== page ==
The Airport Chalet will not be threatened by the proposed Alaska Highway expansion, a senior Highways and Public Works official has confirmed.
“As we have currently proposed it in the draft plan, the building will not be required to be removed or moved,” said Allan Nixon, assistant deputy minister for transportation, in an interview last week.
Airport Chalet owner D’Arcy Olynyk has raised concerns about a $52 million plan to widen the highway to four lanes between Robert Service Way and Kopper King over the next five years, and the potential impacts on his business.
Olynyk said that at a meeting with project leaders about a month ago, he was told he could expect one year’s notice to move his building from the highway right of way as early as mid-May.
“If it goes though the way it’s proposed, it will instantly destroy our business,” he said last week.
The current designs show a paved multi-use trail going through the space where the Airport Chalet now stands.
That doesn’t mean there were ever any plans to have the building moved, said Nixon.
“We accommodate the multi-use trail as best we can,” he said. “It’s just a line on the map to show that we have to do some thinking around this spot, because there’s going to be some challenges.”
A Highways spokesperson confirmed that the possible outcome of moving the Airport Chalet was discussed in a hypothetical way at a meeting with Olynyk, and he was given the mid-May date after he pushed to know the earliest timeline that scenario might play out.
But no decisions on the project will be made until public consultations have been completed, and that feedback has been incorporated into the plans.
“We were asked to do the functional plan as a draft that took into account national standards and best practices that are now common across the country,” said Kirk Cameron, with CH2M HILL Canada Ltd., the engineering firm contracted by the government. Cameron was also present at the meeting with Olynyk.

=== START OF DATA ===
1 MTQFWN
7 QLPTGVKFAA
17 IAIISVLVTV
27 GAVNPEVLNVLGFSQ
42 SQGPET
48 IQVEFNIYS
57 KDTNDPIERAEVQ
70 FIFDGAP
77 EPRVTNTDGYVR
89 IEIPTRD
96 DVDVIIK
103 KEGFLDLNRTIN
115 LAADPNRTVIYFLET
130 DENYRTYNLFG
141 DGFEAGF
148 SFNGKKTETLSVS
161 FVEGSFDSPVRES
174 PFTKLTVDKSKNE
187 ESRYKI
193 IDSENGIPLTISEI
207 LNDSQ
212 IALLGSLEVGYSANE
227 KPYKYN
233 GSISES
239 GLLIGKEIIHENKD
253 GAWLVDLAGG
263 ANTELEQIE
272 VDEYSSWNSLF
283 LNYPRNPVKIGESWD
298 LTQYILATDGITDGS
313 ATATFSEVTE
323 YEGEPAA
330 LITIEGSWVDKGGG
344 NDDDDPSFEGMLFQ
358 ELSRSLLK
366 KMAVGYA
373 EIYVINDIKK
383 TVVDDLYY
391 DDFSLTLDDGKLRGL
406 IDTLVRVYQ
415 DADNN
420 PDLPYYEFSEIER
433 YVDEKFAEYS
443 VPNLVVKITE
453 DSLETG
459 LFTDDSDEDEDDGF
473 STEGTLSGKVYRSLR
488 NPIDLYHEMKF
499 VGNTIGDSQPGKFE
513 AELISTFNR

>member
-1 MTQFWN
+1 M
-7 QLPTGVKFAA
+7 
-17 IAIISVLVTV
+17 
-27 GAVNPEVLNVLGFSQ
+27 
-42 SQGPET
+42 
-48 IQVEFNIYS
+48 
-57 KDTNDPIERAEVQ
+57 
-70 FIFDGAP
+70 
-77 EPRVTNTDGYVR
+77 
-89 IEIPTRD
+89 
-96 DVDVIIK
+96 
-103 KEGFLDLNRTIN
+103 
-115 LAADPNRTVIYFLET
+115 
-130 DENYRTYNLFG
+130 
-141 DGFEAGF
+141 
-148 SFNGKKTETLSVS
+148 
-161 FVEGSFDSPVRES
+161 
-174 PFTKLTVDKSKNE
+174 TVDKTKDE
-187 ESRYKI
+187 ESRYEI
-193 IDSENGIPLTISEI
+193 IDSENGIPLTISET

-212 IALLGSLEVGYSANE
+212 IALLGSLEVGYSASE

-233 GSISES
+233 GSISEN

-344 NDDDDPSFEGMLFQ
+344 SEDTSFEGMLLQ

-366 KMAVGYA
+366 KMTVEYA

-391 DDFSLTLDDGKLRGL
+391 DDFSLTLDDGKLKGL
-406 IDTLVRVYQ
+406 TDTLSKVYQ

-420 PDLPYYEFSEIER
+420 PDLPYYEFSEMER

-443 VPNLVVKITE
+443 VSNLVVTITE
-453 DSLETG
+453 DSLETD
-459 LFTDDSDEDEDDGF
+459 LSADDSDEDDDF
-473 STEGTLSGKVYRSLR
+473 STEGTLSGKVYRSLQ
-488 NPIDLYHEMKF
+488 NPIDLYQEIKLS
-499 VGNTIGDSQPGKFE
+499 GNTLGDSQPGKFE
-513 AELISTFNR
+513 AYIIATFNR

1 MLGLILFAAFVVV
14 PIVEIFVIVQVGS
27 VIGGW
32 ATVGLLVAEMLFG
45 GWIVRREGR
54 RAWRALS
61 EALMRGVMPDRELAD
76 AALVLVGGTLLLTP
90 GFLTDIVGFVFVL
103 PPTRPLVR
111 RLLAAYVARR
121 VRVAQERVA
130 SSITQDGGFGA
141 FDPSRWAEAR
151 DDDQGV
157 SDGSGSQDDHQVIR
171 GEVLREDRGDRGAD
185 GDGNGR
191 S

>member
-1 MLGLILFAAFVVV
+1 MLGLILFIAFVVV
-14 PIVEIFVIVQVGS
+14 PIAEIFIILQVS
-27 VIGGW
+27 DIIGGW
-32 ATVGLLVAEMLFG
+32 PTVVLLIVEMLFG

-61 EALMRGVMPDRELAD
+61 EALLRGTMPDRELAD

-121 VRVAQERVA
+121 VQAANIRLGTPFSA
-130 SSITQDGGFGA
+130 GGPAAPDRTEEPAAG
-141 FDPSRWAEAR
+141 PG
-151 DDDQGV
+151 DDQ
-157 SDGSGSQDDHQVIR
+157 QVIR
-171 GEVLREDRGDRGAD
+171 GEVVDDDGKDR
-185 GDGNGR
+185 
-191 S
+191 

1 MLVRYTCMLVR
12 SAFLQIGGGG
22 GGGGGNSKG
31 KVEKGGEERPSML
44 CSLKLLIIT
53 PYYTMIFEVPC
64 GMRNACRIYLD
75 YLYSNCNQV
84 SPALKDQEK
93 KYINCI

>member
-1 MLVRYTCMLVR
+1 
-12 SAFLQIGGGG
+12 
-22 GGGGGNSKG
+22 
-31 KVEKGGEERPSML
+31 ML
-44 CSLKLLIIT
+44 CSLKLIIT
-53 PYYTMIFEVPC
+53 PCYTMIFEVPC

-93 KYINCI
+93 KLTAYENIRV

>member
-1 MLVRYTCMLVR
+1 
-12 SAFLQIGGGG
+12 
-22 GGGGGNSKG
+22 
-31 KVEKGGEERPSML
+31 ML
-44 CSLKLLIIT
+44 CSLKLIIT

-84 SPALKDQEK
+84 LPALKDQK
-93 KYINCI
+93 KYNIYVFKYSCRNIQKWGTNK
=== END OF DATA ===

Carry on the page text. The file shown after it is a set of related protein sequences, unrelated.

“That’s what we did, which resulted in this draft functional plan. Emphasize, highlight and underline ‘draft.’”
The next phase is to “Yukonize” the plans, said Cameron. That means balancing what’s best from an engineering perspective with what is going to work for residents and businesses on the ground.
If having the Airport Chalet moved or taken down is not on the table, “that’s wonderful news,” said Olynyk.
But he’s still concerned about plans to reduce his highway access to just one point, which he worries will make it impossible for trucks to get in and out of his lot.
“We’re a truck stop. So if they don’t make it truck accessible, then they’ve killed the business anyway.”
That’s the sort of detail that might be worked out through the consultation, said Nixon.
“We’re not here to put anybody out of business, we’re not here to detract from their ability to make a living at all,” he said.
“What we’ve consistently said, since we started meeting with the businesses back in February, was ‘We’re going to work with you here to do the best possible job for everybody.’
“It’s not a final design, written in stone, and that’s why we’re doing the consultation.
“If you’ve got a better way, or a different way, let’s hear it, and let’s talk about it. We’re open to that.”
The government is consulting on the plans through May 15. Visit www.placespeak.com/whitehorsecorridor for more information.
Yukoners can also call 1-866-692-4484 or email firstname.lastname@example.org with questions or feedback.
Open houses have also been scheduled from April 22-25 for residents to learn about the plan and ask questions. They will take place from 4-8 p.m. Wednesday through Friday and 11 a.m. to 3 p.m. Saturday at the Yukon Transportation Museum.
Contact Jacqueline Ronson at